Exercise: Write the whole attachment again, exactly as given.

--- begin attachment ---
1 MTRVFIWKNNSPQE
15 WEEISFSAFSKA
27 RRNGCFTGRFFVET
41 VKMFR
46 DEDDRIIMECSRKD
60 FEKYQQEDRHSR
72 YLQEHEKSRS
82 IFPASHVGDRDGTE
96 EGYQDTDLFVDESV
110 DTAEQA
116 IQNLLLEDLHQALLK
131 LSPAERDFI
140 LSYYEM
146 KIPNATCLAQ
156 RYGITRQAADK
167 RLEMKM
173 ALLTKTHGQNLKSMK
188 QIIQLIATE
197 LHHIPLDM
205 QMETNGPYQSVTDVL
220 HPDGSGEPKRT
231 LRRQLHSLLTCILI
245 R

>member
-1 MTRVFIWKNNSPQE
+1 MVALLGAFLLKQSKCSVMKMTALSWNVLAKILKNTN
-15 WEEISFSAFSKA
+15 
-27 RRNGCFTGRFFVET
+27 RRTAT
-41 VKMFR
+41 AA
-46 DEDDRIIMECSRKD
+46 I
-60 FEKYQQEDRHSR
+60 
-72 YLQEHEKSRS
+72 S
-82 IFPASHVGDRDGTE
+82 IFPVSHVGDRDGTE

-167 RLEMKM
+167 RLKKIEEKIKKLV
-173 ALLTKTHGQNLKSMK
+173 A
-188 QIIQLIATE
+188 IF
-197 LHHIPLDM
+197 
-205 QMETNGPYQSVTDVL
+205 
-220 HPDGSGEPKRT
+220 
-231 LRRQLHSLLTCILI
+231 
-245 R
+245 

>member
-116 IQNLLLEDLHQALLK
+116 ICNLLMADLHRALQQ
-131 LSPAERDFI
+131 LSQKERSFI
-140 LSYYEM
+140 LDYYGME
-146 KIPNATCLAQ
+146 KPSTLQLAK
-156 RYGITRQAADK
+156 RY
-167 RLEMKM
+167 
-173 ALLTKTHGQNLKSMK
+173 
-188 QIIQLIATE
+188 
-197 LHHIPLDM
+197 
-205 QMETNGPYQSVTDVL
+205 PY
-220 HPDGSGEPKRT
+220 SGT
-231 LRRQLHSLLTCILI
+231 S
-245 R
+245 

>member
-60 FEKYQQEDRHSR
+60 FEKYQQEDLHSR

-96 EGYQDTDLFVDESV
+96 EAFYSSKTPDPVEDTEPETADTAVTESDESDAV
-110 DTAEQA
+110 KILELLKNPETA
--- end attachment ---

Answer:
1 MTRVFIWKNNSPQE
15 WEEISFSAFSKA
27 RRNGCFTGRFFVET
41 VKMFR
46 DEDDRIIMECSRKD
60 FEKYQQEDRHSR
72 YLQEHEKSRS
82 IFPASHVGDRDGTE
96 EGYQDTDLFVDESV
110 DTAEQA
116 IQNLLLEDLHQALLK
131 LSPAERDFI
140 LSYYEM
146 KIPNATCLAQ
156 RYGITRQAADK
167 RLEMKM
173 ALLTKTHGQNLKSMK
188 QIIQLIATE
197 LHHIPLDM
205 QMETNGPYQSVTDVL
220 HPDGSGEPKRT
231 LRRQLHSLLTCILI
245 R

>member
-1 MTRVFIWKNNSPQE
+1 MVALLGAFLLKQSKCSVMKMTALSWNVLAKILKNTN
-15 WEEISFSAFSKA
+15 
-27 RRNGCFTGRFFVET
+27 RRTAT
-41 VKMFR
+41 AA
-46 DEDDRIIMECSRKD
+46 I
-60 FEKYQQEDRHSR
+60 
-72 YLQEHEKSRS
+72 S
-82 IFPASHVGDRDGTE
+82 IFPVSHVGDRDGTE

-167 RLEMKM
+167 RLKKIEEKIKKLV
-173 ALLTKTHGQNLKSMK
+173 A
-188 QIIQLIATE
+188 IF
-197 LHHIPLDM
+197 
-205 QMETNGPYQSVTDVL
+205 
-220 HPDGSGEPKRT
+220 
-231 LRRQLHSLLTCILI
+231 
-245 R
+245 

>member
-116 IQNLLLEDLHQALLK
+116 ICNLLMADLHRALQQ
-131 LSPAERDFI
+131 LSQKERSFI
-140 LSYYEM
+140 LDYYGME
-146 KIPNATCLAQ
+146 KPSTLQLAK
-156 RYGITRQAADK
+156 RY
-167 RLEMKM
+167 
-173 ALLTKTHGQNLKSMK
+173 
-188 QIIQLIATE
+188 
-197 LHHIPLDM
+197 
-205 QMETNGPYQSVTDVL
+205 PY
-220 HPDGSGEPKRT
+220 SGT
-231 LRRQLHSLLTCILI
+231 S
-245 R
+245 

>member
-60 FEKYQQEDRHSR
+60 FEKYQQEDLHSR

-96 EGYQDTDLFVDESV
+96 EAFYSSKTPDPVEDTEPETADTAVTESDESDAV
-110 DTAEQA
+110 KILELLKNPETA